From Lloyd Barde and the Heartbeats catalogue of Backroads Distributors, 1999 Fall Supplement:
ROBERT CARTY "The Mystic Choice"
If you are not aware of this prolific space music artist, you're in for a real treat. Robert's home-made CDs include self-penned artwork and CD-R recordings. With over thirty releases to choose from, we have selected an even dozen for starters, highlighted by this collection which was put together by Carty's biggest radio programming fan, Eric Mystic. A CD-only sampler with a choice selection of the finest and most mystical, romantic and inspiring Carty pieces, this is a great discovery for space music fans and a long overdue red carpet intro from Backroads. At times visionary, dreamy, primal or floaty, Carty plays pure, heartfelt electronic pieces that range from the inclusion of ethnic drum machine sounds and samples of East Indian music to deep-ambient, earth-space music. He freely uses synthesizers, Tibetan bells, samplers, voice tones and more in creating his mysterious, emotional, and contemplative music, often with some unusual sound effects. "Mystic Choice" has tracks from many of his other albums (these pieces date from 1992, 1996 and 1997), and runs for 64 minutes. It includes several of Carty's best tracks, perfectly sequenced for maximum enjoyment. He echoes some of the best space music artists in his work-- Stearns, Parsons, Roach, Serrie, etc., yet all with his own unique touch. Now is the time, and this is a great place to start with an artist who seemingly can do no wrong.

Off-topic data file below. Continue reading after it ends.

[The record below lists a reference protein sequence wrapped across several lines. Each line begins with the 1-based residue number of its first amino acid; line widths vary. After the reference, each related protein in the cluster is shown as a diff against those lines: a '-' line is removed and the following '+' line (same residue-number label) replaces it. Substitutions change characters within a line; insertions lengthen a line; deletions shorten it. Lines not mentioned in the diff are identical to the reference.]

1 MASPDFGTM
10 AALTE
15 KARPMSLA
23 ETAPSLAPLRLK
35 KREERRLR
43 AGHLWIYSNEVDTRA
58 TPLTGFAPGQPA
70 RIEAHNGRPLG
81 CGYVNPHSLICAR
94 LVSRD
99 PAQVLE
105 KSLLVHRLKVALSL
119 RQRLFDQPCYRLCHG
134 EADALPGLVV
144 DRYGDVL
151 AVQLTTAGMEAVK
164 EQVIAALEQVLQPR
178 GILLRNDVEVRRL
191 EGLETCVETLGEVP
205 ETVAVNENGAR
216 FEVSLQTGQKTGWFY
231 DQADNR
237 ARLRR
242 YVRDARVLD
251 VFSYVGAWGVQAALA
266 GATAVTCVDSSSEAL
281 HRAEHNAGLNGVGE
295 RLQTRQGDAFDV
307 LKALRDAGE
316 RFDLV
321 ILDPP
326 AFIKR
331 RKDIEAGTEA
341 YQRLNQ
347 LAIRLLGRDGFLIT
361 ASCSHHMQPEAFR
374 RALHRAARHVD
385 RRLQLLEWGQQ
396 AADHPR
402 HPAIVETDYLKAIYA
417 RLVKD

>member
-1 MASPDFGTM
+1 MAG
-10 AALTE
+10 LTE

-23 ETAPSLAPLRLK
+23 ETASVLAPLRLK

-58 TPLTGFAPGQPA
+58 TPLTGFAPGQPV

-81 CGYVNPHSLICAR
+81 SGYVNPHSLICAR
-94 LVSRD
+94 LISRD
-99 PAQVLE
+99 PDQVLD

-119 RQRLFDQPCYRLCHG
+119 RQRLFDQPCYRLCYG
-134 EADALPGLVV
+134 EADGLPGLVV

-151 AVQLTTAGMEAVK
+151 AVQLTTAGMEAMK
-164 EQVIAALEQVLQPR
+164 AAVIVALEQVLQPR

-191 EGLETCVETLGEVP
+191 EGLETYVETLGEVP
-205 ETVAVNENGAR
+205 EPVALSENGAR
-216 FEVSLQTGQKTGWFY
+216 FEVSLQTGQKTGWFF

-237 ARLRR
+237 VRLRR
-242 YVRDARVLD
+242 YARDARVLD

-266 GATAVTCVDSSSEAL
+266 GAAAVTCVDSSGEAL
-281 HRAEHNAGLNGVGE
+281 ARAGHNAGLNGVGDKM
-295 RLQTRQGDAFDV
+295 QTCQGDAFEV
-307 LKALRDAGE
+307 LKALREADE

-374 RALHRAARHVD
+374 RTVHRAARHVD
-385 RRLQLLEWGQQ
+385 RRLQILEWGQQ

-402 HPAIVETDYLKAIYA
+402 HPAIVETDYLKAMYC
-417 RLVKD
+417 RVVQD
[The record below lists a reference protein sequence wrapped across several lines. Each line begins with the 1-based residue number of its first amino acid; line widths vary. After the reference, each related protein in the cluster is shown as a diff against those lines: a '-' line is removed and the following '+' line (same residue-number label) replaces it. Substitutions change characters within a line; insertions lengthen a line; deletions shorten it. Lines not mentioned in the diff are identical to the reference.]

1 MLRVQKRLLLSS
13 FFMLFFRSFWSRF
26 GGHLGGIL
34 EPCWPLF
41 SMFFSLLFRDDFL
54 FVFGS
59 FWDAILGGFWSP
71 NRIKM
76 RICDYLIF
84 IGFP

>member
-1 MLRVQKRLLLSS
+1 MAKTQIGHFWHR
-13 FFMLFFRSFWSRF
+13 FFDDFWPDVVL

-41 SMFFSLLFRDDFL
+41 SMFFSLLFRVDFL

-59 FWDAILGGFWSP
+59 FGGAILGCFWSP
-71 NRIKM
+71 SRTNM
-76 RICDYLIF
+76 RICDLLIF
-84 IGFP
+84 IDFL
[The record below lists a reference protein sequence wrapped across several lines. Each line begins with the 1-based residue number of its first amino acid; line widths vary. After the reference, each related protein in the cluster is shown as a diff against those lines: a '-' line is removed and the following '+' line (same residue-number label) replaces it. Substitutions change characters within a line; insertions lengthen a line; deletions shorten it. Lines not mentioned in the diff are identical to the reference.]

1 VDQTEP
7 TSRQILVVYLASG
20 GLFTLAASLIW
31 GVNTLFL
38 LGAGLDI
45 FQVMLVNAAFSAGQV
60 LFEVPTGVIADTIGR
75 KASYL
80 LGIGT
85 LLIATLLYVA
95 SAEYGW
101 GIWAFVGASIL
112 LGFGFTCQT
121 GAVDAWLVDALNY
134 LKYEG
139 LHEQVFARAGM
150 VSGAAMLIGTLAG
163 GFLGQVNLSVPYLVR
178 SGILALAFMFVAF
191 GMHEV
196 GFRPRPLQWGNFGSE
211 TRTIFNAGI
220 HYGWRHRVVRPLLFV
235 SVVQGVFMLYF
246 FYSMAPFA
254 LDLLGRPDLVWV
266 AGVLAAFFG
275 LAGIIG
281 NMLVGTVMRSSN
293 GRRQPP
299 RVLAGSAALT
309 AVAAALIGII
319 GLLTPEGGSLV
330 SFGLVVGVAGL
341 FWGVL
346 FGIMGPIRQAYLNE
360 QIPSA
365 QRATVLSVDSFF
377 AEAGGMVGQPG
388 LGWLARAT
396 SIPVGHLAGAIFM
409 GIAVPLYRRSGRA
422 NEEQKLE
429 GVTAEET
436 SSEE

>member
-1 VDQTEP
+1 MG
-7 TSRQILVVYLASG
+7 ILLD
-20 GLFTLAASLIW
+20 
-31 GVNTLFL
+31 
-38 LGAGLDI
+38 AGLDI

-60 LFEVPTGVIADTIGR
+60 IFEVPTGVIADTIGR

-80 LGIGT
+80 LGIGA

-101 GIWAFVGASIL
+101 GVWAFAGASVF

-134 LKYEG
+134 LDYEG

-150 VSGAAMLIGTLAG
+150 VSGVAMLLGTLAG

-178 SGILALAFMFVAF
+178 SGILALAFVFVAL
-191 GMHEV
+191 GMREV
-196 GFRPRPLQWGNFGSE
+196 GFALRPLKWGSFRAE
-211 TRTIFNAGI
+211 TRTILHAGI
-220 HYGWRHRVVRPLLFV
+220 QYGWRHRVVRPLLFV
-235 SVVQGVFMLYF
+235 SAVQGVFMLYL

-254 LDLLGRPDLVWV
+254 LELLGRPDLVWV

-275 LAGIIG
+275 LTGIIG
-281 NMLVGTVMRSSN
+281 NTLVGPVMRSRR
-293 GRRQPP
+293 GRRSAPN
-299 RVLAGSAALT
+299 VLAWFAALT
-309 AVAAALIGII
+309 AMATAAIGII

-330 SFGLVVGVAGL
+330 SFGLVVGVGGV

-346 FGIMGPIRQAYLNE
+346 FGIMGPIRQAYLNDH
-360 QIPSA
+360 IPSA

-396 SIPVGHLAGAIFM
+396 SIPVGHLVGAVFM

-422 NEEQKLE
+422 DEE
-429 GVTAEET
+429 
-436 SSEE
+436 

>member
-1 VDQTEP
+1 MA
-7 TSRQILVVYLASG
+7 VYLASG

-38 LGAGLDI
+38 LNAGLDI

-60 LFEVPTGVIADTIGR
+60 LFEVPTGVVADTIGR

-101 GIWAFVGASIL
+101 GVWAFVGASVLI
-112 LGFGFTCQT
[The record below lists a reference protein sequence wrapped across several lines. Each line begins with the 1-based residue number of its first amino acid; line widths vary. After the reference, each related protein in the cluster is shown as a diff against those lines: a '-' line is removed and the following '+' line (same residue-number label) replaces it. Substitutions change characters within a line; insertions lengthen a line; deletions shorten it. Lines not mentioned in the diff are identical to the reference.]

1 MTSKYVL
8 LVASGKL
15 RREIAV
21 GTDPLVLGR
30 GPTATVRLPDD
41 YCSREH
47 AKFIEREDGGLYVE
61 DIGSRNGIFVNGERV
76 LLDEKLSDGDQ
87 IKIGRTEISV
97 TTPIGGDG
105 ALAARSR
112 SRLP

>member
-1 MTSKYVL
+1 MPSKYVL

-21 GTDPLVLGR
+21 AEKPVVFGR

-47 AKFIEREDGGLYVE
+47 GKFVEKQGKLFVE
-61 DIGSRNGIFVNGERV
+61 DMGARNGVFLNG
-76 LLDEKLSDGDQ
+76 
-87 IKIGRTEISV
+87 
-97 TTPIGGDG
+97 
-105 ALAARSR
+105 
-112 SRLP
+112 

-- Lloyd Barde, Lloyd Barde, 1999

ROBERT CARTY "Natural Wonder" (Independent Release) - CD - 1993
[From DREAMS WORD 19, Fall/Winter '95, page 18:]

This CD is a real knockout for space music fans. The timbres and textures are fascinating and all 10 compositions on the album are first rate. Very few young musicians have put in enough actual time and practice as composers to be able to deal effectively with the demands of a genre where there are no catchy lyrics or repeating choruses to fall back on. So, when a composer of Carty's talents turns his attention to the spacey far reaches of synth music, the result is refreshingly substantial. The album is divided up into vignettes which when put together form an absorbing cohesive work of great depth. As quality space music, the mood and dynamic level are consistent from one end to the other. If you're into the subtleties of direct digital recording, there are lots of crisp details to grab your attention. Anyone who prefers albums such as Steve Roach's STRUCTURES FROM SILENCE or SOMA and David Parsons' YATRA or DORJE LING, will surely fall in love with this one. Highly Recommended.